On Looking Up

The clouds are the landscape in central Illinois. (© Emily Siner)
The drive to Champaign: great big skies and road construction. (© Emily Siner)

One evening my first semester of college, a friend and I drove back up to the suburbs of Chicago for another friend’s father’s funeral.

We were leaving from the University of Illinois, a place that people frequently refer to as “in the middle of cornfields.” It’s kind of meant as a joke, half-endearing and half-exasperated — but the expression is mostly true, except that some of the fields are planted with soybeans instead.

Either way, it’s true that as soon you leave the small, semi-urban hub of Champaign-Urbana, you’re surrounded by huge swaths of flatland. The drive north to Chicago is basically one straight, horizontal line. It’s one of the things kids lamented about when they decided to go to the University of Illinois. The drive is just so boring.

My friend and I left after class on a Friday in October, so we were driving when the sun began to set. It dipped slowly on our left until, at a certain angle, something unusual happened. Suddenly, the light flooding the road was a vivid pink. It stained the concrete interstate and the flat yellow fields. The clouds looked like they were spun with gold. I stared out of the car, couldn’t get enough of it. It was healing.

People were looking at the landscape of central Illinois all wrong, I realized. It was like an optical illusion, one of those pictures with a double image where you can’t see other point of view until someone points it out to you. We call it a “landscape,” but it’s not the land here that’s so remarkable. It’s the sky.

In a place where the land is almost completely flat, and the horizon is dotted with only trees and silos, the sky can seem so vast that it’s almost overwhelming. You can’t turn away from it. You’re forced to fathom the heavens, whatever that means to you.

That becomes even more apparent at night. Once, at the very beginning of my sophomore year, a group of coworkers and I drove off campus into the dark expanse of cornfields.

A quick note about cornfields, or whatever is growing on them: They’re divided into plots of equal length and width, with tiny two-lane highways in between — a perfect grid. If you were to fly overhead, the ground would look like a checkerboard. So we probably drove five checker squares south of campus and then pulled off on the side of the road. “Look up,” someone said.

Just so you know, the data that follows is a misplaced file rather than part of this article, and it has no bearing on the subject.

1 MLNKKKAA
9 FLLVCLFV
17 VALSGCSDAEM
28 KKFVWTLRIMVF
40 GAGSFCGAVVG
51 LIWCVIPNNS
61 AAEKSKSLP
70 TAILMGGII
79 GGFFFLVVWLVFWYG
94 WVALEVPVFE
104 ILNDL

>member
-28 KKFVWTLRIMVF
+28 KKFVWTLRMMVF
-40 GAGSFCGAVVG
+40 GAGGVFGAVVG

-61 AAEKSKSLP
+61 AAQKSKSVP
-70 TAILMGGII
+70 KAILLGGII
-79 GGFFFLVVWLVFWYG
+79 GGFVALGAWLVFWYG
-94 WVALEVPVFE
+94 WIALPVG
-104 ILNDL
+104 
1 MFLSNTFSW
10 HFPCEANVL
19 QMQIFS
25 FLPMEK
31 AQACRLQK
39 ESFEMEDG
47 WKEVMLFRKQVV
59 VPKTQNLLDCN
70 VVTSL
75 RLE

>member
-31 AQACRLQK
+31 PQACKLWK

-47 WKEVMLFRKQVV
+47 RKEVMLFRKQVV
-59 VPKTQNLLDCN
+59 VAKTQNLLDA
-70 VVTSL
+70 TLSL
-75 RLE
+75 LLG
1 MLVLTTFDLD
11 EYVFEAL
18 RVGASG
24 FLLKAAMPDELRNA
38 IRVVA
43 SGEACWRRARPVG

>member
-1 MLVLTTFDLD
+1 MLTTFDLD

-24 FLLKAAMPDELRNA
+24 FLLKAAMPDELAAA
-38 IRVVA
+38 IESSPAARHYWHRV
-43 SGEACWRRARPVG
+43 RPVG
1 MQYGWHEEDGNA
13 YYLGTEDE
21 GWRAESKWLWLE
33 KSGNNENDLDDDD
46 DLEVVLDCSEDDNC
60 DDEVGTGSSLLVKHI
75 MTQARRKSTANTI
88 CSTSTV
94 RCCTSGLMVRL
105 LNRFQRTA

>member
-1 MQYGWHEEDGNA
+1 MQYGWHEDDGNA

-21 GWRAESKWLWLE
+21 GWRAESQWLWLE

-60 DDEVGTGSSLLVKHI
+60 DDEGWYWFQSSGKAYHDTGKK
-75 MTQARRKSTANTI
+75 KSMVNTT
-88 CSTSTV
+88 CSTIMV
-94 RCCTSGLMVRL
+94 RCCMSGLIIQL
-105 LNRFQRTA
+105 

I had seen stars before, but I had never seen this many stars before. I had never seen the Milky Way. To be honest, in all of my suburbia life, I didn’t even know it was possible to see the Milky Way.

I contemplated the great expanse of creation, and the tragedies of light pollution, and how some of those stars I was seeing probably didn’t exist anymore but the light was still being transmitted to us. I thought about the stillness of the world as it rotates and how few people ever get to look up and see this amount of beauty. It was deep.

I’ll admit: These days, I often forget that this sparkling mass of stars exists. I know, intellectually, that it’s above me even now in Nashville, hidden behind the ambient light and the clouds and the hills. But my stargazing options are more limited and, in my experience, much less profound.

This is not to say I was totally pro-flatlands. I wasn’t. After graduating, I couldn’t wait to live in a place that was more conventionally beautiful. I wondered if it would make me happier. Would traveling from a place of residence to a place of employment feel more meaningful if the scenery around me was breathtaking?

That summer, I lived in Los Angeles, and even though the traffic was terrible and I didn’t have friends, I would drive down Highway One with an ocean on one side and steep, stark hills on the other and feel awed. It gave me a sense of joy — temporary, perhaps, but joy nonetheless.

Then I moved to D.C., where I didn’t see as much nature, but the neighborhoods I walked through everyday were filled with colorful rowhouses, a kind of domestic beauty. And then there’s Nashville, where I still get caught off guard by unexpected views of the hills to the south, in rolling shades of green.

The land in Champaign is not flashy like the other place I’ve lived, far from it. There’s nothing exotic or extravagant about it.

But this weekend, I went back to visit. I took the five-hour drive from Nashville after work and made it to central Illinois before sunset. And at that moment, just before the sun started cresting the horizon — there it was. That healing light. Those golden clouds. And oh, that sky.

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